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After three decades, Srinagar welcomes Kashmir’s first multiplex.

On Tuesday, Manoj Sinha, the lieutenant governor of Jammu and Kashmir, opened the region’s first multiplex in Srinagar’s Sonwar neighbourhood. With this, cinemas have returned to Kashmir after a three-decade absence.

The Lt. Governor congratulated the populace, Vijay Dhar, and the INOX Group on the occasion and noted that J&K has undergone a significant socio-economic revolution over the past three years. This revolution is a reflection of a new dawn of hope, dreams, confidence, and aspirations among the populace, he added.

In 1996, the Farooq Abdullah-led government attempted to revive Broadway and Neelam, two movie theatres, but failed due to low attendance. Pyar Koyi Khel Nahi was halted at the Regal Cinema in Lal Chowk in 1999 when a grenade was thrown by terrorists during the theater’s opening week.

The L-G has now opened two movie theatres in the tumultuous Shopian and Pulwama districts of south Kashmir, encouraged by the changes sweeping the area. The administration intends to build movie theatres in each of the Valley’s ten districts.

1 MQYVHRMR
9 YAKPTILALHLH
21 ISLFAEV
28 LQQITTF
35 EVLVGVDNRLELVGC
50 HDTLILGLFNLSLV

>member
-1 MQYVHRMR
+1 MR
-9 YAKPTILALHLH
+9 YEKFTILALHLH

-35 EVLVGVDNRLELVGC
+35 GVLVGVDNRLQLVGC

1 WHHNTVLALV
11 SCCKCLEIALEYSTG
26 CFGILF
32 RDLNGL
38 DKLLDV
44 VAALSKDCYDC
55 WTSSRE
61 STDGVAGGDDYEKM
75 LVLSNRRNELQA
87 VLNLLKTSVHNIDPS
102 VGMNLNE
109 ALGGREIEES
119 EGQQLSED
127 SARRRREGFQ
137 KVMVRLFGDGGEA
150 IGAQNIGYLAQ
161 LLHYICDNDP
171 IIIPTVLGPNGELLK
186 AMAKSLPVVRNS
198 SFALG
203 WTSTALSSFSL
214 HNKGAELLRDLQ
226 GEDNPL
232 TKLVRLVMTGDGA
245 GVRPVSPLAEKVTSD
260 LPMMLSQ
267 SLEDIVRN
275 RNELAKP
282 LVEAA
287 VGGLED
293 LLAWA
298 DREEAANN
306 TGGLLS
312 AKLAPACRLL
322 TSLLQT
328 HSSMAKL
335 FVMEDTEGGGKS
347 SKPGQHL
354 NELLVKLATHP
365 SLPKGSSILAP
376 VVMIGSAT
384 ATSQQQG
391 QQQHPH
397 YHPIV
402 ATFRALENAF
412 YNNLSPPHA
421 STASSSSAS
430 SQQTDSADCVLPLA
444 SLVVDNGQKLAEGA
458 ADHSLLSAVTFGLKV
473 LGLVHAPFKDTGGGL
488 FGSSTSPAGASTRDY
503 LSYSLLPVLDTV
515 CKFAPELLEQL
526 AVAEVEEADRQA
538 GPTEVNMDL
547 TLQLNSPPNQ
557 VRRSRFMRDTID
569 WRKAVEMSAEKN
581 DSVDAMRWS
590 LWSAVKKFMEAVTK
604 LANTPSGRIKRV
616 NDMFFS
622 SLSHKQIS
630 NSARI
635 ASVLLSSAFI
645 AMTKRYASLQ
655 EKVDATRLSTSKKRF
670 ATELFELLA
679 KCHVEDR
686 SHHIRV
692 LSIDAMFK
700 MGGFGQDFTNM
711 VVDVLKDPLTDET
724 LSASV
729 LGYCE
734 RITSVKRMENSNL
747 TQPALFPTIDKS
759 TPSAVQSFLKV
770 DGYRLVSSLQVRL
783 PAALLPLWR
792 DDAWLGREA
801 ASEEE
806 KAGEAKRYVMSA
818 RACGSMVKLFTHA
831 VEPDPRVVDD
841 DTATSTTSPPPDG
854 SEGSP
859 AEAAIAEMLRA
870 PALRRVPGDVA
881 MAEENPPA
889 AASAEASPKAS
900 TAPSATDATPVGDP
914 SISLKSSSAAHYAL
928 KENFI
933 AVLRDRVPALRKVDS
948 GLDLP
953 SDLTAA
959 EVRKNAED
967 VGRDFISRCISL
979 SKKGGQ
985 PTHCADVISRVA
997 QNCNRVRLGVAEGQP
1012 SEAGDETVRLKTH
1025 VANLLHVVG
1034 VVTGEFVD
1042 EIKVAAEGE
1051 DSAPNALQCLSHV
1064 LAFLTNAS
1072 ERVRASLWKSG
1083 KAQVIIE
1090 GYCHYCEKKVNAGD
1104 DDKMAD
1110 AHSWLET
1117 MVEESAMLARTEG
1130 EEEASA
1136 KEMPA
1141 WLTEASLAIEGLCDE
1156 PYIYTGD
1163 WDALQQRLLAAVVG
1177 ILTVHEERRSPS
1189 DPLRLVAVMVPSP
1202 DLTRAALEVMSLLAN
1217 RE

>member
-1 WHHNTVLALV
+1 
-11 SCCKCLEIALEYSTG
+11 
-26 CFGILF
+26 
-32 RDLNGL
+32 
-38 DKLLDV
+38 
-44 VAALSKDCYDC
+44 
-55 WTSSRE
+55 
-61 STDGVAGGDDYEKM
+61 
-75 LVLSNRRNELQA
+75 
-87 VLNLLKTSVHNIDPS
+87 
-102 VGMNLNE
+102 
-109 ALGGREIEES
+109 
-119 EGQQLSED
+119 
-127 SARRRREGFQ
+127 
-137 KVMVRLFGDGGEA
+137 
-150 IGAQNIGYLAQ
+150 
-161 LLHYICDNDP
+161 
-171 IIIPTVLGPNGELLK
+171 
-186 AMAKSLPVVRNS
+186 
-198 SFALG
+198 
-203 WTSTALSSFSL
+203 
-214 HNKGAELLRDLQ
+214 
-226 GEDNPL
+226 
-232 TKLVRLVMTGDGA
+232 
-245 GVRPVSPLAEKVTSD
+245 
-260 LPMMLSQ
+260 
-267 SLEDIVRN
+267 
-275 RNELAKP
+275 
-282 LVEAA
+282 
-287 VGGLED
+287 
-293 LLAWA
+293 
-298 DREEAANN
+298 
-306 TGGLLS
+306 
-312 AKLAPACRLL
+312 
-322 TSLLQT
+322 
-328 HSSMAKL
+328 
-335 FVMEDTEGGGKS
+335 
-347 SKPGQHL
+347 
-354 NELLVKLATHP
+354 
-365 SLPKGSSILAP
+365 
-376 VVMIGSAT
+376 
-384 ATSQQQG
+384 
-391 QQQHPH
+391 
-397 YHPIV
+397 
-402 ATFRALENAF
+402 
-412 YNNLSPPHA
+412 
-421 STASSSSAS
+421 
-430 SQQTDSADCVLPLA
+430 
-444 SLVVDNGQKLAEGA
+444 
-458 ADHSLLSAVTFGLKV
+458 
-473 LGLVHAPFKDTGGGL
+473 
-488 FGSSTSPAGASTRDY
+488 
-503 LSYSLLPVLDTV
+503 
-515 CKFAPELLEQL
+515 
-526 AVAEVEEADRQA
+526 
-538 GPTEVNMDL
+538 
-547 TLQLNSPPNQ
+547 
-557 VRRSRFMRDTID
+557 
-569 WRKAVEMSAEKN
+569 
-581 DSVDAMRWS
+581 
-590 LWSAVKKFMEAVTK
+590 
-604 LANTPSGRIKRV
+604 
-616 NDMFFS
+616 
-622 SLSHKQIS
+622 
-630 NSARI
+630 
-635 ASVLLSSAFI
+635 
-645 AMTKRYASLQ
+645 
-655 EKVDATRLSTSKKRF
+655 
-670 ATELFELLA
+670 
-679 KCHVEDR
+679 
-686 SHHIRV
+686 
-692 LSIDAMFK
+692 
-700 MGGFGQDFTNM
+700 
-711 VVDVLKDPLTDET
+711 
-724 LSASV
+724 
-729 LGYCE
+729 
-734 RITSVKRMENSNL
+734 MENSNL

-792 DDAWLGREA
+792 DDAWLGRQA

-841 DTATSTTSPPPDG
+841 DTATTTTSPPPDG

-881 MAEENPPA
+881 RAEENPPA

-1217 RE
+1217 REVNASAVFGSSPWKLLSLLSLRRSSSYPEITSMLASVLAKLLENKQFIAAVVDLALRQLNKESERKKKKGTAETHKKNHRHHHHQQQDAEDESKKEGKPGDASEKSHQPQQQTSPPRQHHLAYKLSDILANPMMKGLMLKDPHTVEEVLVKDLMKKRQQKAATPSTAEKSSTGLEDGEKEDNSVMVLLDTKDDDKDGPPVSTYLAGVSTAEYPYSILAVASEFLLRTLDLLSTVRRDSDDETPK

“The appeal of movies is that they make you feel involved. You get to watch your deities and heros on film. It’s an enlarged perspective on life. One hopes to tell his or her own stories, according to Mr. Vikas Dhar. “Good stories are scarce in a lot of international cinema. We have amazing Kashmiri tales to share. Youth should be motivated by this to share their own stories.

“Half of the Delhi Public School [DPS] students in Srinagar have never attended a movie theatre.”

 I request them to come and enjoy the way many do in Jammu and Delhi. Bollywood’s relation with Kashmir goes back to the 1950s,” Vijay Dhar, chairperson, DPS-Srinagar, said.

Mr. Vikas Dhar is planning special offers for women and pre-1990 cine-goers of Kashmir on the first day. “We would like to attract women and people who saw cinema in its full glory in Kashmir in the past,” he said.

He also said he wasn’t worried about footfalls, adding, “This is not a business. We really wanted to bring the magic of cinema back. Success will be achieved on October 1 whether one person comes or a hundred. Showing movies on bigger screens after 35 years will be a dream come true.”

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